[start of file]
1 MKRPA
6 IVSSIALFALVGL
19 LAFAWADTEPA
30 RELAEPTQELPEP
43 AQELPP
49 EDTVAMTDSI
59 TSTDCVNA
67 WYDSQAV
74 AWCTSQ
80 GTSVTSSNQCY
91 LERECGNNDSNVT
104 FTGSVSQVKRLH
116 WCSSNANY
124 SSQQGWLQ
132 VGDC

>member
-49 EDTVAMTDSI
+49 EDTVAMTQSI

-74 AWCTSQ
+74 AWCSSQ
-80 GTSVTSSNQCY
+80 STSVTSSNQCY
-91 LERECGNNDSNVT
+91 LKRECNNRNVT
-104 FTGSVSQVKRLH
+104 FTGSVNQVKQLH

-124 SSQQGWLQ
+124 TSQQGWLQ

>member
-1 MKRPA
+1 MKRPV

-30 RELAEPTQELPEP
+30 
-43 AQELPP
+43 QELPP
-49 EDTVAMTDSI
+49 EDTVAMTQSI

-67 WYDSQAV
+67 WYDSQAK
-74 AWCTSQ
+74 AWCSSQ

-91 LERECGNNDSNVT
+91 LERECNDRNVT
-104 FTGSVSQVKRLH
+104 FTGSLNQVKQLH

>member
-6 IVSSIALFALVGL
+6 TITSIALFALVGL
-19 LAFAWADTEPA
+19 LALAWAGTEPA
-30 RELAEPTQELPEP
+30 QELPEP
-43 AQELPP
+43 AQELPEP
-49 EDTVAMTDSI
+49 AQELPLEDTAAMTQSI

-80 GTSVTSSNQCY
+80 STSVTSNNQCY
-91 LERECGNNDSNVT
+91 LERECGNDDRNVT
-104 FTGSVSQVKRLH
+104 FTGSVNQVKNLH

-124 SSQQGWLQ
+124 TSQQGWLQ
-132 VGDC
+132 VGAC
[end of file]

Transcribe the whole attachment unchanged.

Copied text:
1 MKRPA
6 IVSSIALFALVGL
19 LAFAWADTEPA
30 RELAEPTQELPEP
43 AQELPP
49 EDTVAMTDSI
59 TSTDCVNA
67 WYDSQAV
74 AWCTSQ
80 GTSVTSSNQCY
91 LERECGNNDSNVT
104 FTGSVSQVKRLH
116 WCSSNANY
124 SSQQGWLQ
132 VGDC

>member
-49 EDTVAMTDSI
+49 EDTVAMTQSI

-74 AWCTSQ
+74 AWCSSQ
-80 GTSVTSSNQCY
+80 STSVTSSNQCY
-91 LERECGNNDSNVT
+91 LKRECNNRNVT
-104 FTGSVSQVKRLH
+104 FTGSVNQVKQLH

-124 SSQQGWLQ
+124 TSQQGWLQ

>member
-1 MKRPA
+1 MKRPV

-30 RELAEPTQELPEP
+30 
-43 AQELPP
+43 QELPP
-49 EDTVAMTDSI
+49 EDTVAMTQSI

-67 WYDSQAV
+67 WYDSQAK
-74 AWCTSQ
+74 AWCSSQ

-91 LERECGNNDSNVT
+91 LERECNDRNVT
-104 FTGSVSQVKRLH
+104 FTGSLNQVKQLH

>member
-6 IVSSIALFALVGL
+6 TITSIALFALVGL
-19 LAFAWADTEPA
+19 LALAWAGTEPA
-30 RELAEPTQELPEP
+30 QELPEP
-43 AQELPP
+43 AQELPEP
-49 EDTVAMTDSI
+49 AQELPLEDTAAMTQSI

-80 GTSVTSSNQCY
+80 STSVTSNNQCY
-91 LERECGNNDSNVT
+91 LERECGNDDRNVT
-104 FTGSVSQVKRLH
+104 FTGSVNQVKNLH

-124 SSQQGWLQ
+124 TSQQGWLQ
-132 VGDC
+132 VGAC